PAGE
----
Market Report: Footsie flirts with 6,500 as bid talk swirls

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BLUE CHIPS stretched to yet another peak. With an interest rate cut possible today and New York again above 10,000 points, Footsie stretched a further 57.9 points ahead to close at 6,473.2. At one point it was up 80.8 and seemingly intent on breaking through 6,500.

Talk of mega-takeover action is also swirling, encouraging shares to move ahead. There is a widespread belief that a bid is being prepared for a Footsie constituent, although there is little unanimity about the most likely target.

Telewest Communications, the cable group involved in the latest round of corporate activity, headed the Footsie leader board with a 23p gain to 319.5p, a peak.

On Tuesday it disclosed it was in talks with Cable & Wireless Communications, 40.5p higher at 795p. Cable & Wireless, holder of 53 per cent of CWC, was 22p ahead at 797.5p.

Much of the latest activity revolved around financial groups. The Halifax survey showing a 4.4 per cent year-on-year rise in house prices, together with today's base rate cut hopes, gave mortgage banks a boost.

Halifax put on 48.5p to 850p and Woolwich 10p to 395.75p. Alliance & Leicester rose 32.5p to 905.5p and Northern Rock 20.5p to 555p. Abbey National jumped 77p to 1,338p. But the mortgage banks and other financials were also influenced by the market's sixth sense that corporate activity is not far away. Standard Chartered added 48p to 972.5p; Barclays, down to 838p in October, jumped 75p to a 1,955p peak.

But, even among the high flying blue chips, it was not all one way traffic. Pearson, the banking and publishing group, was one to head south; the shares fell for the second day running, losing a further 70p at 1,295p. They hit a 1,431p peak in February. A profits fall at its recently acquired US group, Simon & Schuster, is threatening the market's profit forecasts; the consensus is currently pounds 408m.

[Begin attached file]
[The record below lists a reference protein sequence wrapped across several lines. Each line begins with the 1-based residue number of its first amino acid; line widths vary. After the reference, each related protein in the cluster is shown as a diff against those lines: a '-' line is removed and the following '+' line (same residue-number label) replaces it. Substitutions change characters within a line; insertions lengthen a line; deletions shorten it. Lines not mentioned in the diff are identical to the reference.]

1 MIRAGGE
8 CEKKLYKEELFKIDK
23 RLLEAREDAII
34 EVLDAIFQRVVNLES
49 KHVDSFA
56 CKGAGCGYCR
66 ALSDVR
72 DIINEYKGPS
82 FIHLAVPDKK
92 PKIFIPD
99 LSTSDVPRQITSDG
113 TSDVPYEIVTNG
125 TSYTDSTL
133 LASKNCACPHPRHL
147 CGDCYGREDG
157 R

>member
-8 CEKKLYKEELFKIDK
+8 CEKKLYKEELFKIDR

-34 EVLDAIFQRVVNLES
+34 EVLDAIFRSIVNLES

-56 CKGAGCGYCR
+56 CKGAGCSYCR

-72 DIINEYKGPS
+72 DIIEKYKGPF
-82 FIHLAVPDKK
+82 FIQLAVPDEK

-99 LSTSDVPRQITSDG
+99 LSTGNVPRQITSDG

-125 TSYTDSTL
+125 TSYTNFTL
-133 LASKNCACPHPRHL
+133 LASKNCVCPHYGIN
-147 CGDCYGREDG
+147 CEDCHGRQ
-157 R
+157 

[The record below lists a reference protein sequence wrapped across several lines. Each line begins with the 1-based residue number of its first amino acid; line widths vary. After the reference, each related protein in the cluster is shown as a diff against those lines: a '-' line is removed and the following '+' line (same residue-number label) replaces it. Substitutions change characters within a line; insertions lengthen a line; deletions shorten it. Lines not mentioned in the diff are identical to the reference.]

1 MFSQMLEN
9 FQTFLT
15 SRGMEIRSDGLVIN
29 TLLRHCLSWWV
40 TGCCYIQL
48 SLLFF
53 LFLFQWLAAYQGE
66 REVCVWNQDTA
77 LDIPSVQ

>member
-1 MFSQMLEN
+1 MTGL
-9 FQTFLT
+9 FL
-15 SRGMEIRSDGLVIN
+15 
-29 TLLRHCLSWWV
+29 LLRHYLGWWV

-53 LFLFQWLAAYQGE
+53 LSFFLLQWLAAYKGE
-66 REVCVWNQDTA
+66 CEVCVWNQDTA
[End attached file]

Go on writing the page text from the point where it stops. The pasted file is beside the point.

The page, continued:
Reed International was another publishing group seeing red. The resignation of two directors and its failure to find a chief executive lowered the price 14p to 553p.

Granada, seeing analysts, and Smiths Industries, on currency considerations, moved ahead, with Granada putting on 67p to 1,306p and Smiths 32p to 908p.

AstraZeneca, the new drugs colossus, remained under the weather, falling 71p to 2,875p. Other drugs shares also had an unhealthy look with Glaxo Wellcome down 29p to 2,185p and SmithKline Beecham off 16.5p at 911p.

Mid caps shares improved on Footsie's coat tails, but the small caps, although moving ahead, were far from exuberant. The mid cap index rose 41.8 points to 5,498.5 and the small cap edged forward 4.1 to 2,411.1.

BICC led the mid caps, spurred on by a possible disposal and bid. Wassall's conditional offer is now 110p a share; it will not go ahead if BICC sells its energy cable business for pounds 250m to General Cable, a former Wassall company. BICC, down to 38p before the market got wind of bid action, climbed 12p to 106p.

Cornwell Parker, the furnishings group, rose 12p to 98.5p after signalling increasing bid attention, and Capital Industries gained 2p to 43.5p as it described the 40p-a-share offer from Rutland Trust as inadequate. A higher bid for Coutts Consulting of 47p a share lifted the price 6p to 46p.